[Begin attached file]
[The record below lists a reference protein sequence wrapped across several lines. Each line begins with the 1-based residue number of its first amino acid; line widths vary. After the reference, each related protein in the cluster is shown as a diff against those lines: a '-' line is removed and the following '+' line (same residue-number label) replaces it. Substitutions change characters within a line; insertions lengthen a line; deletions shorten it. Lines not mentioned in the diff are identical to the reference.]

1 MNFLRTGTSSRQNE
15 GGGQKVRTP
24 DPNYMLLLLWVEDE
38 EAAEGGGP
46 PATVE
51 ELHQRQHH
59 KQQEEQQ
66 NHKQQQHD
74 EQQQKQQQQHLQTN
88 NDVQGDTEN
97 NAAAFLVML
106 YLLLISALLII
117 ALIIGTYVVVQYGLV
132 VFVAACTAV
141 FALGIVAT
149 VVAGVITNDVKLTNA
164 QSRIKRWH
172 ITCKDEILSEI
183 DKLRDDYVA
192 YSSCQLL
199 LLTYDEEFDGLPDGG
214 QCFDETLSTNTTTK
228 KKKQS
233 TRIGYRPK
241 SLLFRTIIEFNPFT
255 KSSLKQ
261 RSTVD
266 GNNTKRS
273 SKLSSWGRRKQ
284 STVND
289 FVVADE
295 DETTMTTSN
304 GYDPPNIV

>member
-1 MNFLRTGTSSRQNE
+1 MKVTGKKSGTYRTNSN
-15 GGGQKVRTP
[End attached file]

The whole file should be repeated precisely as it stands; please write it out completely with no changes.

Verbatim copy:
[The record below lists a reference protein sequence wrapped across several lines. Each line begins with the 1-based residue number of its first amino acid; line widths vary. After the reference, each related protein in the cluster is shown as a diff against those lines: a '-' line is removed and the following '+' line (same residue-number label) replaces it. Substitutions change characters within a line; insertions lengthen a line; deletions shorten it. Lines not mentioned in the diff are identical to the reference.]

1 MNFLRTGTSSRQNE
15 GGGQKVRTP
24 DPNYMLLLLWVEDE
38 EAAEGGGP
46 PATVE
51 ELHQRQHH
59 KQQEEQQ
66 NHKQQQHD
74 EQQQKQQQQHLQTN
88 NDVQGDTEN
97 NAAAFLVML
106 YLLLISALLII
117 ALIIGTYVVVQYGLV
132 VFVAACTAV
141 FALGIVAT
149 VVAGVITNDVKLTNA
164 QSRIKRWH
172 ITCKDEILSEI
183 DKLRDDYVA
192 YSSCQLL
199 LLTYDEEFDGLPDGG
214 QCFDETLSTNTTTK
228 KKKQS
233 TRIGYRPK
241 SLLFRTIIEFNPFT
255 KSSLKQ
261 RSTVD
266 GNNTKRS
273 SKLSSWGRRKQ
284 STVND
289 FVVADE
295 DETTMTTSN
304 GYDPPNIV

>member
-1 MNFLRTGTSSRQNE
+1 MKVTGKKSGTYRTNSN
-15 GGGQKVRTP